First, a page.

>provenance of the weight data we do have is suspect. A database
                    >purporting to have such data would be very suspect, because it's
                    >implying a level of accuracy that doesn't exist. If someone *did*
                    >collect the data, it's be meaningless, because it's not systematically
                    >collected. If a player's weight is listed the same two years in a row,
                    >is it because he maintained the same playing weight, or because the
                    >data source wasn't updated? Conversely, if his listed weight is
                    >changed, does that mean he gained/lost weight that year, or was it
                    >just a periodic update that captured a change that happened over the
                    >years?
                    >
                    >TT

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                  • Rickert, John H
                    ... So if Babe and Paul are listed as 200 pounds in source 1, but source 2 lists them as 20 pounds apart from that, Babe at 220, and Paul at 180, do we have
                    Message 9 of 13 , Oct 13, 2006
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                      Re: height-weight data

                      On October 13, 2006 10:30:07 AM EDT Ted (drarbiter@...) wrote:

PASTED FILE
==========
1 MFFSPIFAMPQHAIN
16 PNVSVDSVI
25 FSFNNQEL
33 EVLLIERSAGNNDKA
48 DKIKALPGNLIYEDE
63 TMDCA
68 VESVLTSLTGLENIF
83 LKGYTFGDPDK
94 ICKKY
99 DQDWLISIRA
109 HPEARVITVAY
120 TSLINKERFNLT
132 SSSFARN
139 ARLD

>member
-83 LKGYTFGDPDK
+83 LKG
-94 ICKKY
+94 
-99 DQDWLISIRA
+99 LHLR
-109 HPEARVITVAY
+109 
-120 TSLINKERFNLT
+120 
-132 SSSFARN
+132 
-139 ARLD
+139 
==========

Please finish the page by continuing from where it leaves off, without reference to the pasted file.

>I don't believe it's the case that databases assume weight is
                      >invariant, but rather that there is no meaningful year-by-year weight
                      >data. Even for modern players, height and weight measurements are at
                      >best treated as decent approximations -- you can find players who are
                      >listed by different, reputable sources with weights that are 20 pounds
                      >apart.
                      So if Babe and Paul are listed as 200 pounds in source 1, but source 2 lists them
                       as 20 pounds apart from that, Babe at 220, and Paul at 180,
                      do we have the same amount of information that we had before?

                      >There's no formal measurement of weight done every year, and the
                      >provenance of the weight data we do have is suspect.